I am not at all a religious person, but I love Christmas. Or Yule, or the Solstice—whatever you want to call it. I’m not the least bit picky as long as I can bake cookies, decorate a tree, give presents, and sing. Which is the tricky part, as no one really wants to hear me sing. Even the dog covers her ears.
Almost every society we know about has some sort of celebration around the winter solstice. It may have started as a prayer to make the sun come back, or to commemorate the survival of the tribe during a particularly vicious winter, but I do believe there is a deep, primitive need in any society, for festivals, and like it or not, if you’re a twenty-first-century American, Christmas is what it’s called by the masses.
Many of the traditions I love are pre-Christian in origin, and a few others are fairly recent. I don’t care. Using evergreen plants to symbolize that life endures through the winter makes sense to me. As I type this, we have over a foot of snow in my yard and more coming down. Believe me, I get winter. And Dr. Seuss’s Grinch is a modern tradition I love just as much as my great-aunt’s cookie recipe. I enjoy Bing Crosby’s “White Christmas” and my husband’s punk rock Christmas music. “Christmas Night of the Living Dead,” is particularly amusing if your mind is sick and twisted like mine. (“Her face is green and the snow is red…”)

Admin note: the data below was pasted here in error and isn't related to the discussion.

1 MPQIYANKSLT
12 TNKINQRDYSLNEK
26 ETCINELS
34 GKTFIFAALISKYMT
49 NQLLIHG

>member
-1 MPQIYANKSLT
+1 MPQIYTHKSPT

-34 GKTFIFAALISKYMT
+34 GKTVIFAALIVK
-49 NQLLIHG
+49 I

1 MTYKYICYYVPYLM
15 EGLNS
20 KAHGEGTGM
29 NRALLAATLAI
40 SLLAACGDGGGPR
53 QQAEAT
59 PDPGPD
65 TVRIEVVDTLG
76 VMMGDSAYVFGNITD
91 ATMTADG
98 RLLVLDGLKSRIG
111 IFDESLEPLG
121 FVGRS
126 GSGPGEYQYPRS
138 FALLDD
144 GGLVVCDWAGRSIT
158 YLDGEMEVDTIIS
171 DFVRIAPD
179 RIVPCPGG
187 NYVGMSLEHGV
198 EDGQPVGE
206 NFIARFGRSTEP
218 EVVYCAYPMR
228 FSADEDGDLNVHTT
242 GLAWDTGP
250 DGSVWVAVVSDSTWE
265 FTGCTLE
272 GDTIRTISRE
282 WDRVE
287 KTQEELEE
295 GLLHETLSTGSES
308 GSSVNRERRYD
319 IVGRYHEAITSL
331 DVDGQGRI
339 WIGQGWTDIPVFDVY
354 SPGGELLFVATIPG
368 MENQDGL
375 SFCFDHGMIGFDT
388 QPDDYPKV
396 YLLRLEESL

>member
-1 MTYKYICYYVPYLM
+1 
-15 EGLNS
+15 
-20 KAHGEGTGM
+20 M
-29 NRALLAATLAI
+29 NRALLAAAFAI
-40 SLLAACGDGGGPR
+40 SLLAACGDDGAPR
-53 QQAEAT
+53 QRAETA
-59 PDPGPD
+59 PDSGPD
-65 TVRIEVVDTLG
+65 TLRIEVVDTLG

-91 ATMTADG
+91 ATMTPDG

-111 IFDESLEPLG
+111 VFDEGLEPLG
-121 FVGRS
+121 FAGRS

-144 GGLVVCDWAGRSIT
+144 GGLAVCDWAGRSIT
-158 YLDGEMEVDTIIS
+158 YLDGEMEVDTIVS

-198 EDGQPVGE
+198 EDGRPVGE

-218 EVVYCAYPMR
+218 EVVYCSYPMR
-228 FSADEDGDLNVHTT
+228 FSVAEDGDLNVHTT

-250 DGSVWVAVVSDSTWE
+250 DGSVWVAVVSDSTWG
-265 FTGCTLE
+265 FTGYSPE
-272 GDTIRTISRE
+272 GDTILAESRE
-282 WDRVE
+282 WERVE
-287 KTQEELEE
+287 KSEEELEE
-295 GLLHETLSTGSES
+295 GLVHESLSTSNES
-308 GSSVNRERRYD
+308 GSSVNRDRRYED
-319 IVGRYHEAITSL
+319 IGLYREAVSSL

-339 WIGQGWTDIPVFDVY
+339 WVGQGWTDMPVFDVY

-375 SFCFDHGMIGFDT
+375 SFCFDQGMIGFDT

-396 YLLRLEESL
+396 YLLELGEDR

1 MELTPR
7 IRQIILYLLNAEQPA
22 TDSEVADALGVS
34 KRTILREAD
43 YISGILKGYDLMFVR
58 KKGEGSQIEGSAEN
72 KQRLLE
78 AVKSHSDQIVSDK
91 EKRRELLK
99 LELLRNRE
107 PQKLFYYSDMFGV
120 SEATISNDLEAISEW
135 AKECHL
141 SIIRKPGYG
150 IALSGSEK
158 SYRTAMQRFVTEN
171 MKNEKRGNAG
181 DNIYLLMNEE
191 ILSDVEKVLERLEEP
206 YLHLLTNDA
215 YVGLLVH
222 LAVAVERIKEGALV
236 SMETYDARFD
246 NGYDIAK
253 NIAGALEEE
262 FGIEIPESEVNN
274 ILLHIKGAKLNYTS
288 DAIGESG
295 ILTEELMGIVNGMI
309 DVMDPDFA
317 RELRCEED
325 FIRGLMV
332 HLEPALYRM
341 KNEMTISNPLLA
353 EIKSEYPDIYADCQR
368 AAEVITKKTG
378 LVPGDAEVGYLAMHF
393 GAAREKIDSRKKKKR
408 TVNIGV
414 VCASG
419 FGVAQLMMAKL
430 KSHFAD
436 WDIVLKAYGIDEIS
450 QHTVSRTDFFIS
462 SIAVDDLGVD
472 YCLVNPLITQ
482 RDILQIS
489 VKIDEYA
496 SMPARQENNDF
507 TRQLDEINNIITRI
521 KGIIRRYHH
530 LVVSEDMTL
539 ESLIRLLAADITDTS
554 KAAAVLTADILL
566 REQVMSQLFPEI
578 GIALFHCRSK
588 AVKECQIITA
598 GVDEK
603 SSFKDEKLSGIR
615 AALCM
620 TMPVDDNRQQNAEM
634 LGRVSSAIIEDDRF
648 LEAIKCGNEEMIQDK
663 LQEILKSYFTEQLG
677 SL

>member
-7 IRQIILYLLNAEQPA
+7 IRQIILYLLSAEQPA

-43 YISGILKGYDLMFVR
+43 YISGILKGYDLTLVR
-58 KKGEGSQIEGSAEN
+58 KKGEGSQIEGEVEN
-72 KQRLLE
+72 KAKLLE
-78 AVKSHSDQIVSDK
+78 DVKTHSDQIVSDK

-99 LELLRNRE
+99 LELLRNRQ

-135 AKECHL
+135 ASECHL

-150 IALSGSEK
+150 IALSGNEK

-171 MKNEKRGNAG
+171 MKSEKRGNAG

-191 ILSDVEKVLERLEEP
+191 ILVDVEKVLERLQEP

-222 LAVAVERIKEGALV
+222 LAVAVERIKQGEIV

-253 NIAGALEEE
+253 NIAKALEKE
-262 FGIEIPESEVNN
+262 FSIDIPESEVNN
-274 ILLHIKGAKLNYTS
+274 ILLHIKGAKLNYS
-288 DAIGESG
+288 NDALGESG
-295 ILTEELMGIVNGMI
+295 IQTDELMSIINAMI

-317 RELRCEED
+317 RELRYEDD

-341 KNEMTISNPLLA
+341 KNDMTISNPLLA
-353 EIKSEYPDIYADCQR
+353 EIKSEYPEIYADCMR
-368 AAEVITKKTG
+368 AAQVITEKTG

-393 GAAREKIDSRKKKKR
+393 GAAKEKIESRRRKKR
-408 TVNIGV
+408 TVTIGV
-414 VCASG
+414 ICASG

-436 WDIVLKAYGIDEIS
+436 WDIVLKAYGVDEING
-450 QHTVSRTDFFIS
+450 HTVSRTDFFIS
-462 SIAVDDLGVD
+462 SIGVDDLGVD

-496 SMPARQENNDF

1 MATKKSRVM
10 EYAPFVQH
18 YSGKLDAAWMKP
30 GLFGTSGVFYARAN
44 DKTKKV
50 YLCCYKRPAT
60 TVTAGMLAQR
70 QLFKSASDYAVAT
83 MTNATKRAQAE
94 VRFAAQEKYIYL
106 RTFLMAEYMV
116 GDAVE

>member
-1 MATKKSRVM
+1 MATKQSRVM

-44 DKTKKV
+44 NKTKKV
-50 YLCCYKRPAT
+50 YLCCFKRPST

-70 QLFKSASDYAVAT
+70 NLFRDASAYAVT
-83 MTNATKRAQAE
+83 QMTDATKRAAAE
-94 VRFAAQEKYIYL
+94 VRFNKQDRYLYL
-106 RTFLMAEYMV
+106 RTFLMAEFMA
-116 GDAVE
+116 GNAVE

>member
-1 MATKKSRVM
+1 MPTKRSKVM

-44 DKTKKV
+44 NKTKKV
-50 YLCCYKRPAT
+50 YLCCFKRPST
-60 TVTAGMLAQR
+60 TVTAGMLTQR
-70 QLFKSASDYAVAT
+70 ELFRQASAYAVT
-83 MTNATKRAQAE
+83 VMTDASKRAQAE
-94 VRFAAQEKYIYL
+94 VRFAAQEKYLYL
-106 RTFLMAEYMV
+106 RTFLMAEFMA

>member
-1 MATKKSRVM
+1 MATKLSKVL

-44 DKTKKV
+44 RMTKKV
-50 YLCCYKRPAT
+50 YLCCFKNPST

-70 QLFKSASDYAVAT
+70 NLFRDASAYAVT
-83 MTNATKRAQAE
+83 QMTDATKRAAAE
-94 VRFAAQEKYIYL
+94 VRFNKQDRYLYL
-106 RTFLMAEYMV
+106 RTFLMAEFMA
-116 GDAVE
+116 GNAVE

So what does my family do for the holidays? I’d love nothing more than to have a huge open house with dozens of guests. But alas, everyone I know has other plans. So our holiday gatherings are small. I bake lots of cookies, and we all exchange gifts. On Christmas morning, btw, none of that Christmas Eve business—that’s cheating. You can open whatever’s in your stocking whenever you get up, but no fair waking anyone else up before nine or ten. When the kids were little they got up early, but now, I’m usually the first one up. I never sleep on Christmas Eve.
So I usually have some muffins or something to munch on with fruit while the stockings are opened. My dh usually cooks something wonderful for brunch a little later. Once everybody is up and has emptied their little cache of goodies (nothing over ten bucks goes in the stocking), then we take turns opening presents one at a time. Late morning my father (and sometimes my brother, who lives with him) will come over, and by early afternoon, my in-laws arrive, weather permitting. Somewhere after the presents are opened, we take turns showering, and brunch is served. Then later in the afternoon, we’ll all head over to my brother and dad’s house for dinner. Both Dad and Mark have girlfriends this year, but I don’t know if they’ll be there or not, so dinner will be for anywhere from eight to ten people. Like I said, small. There will be a call to my nephews in
By evening it will all be done, and we’llbe back home, puttering with new toys and gadgets, or maybe watching a movie. It’s all pretty low-key, but it’s mine.
Whatever or however you celebrate, I wish you and yours the very best. Have a safe and happy holiday season.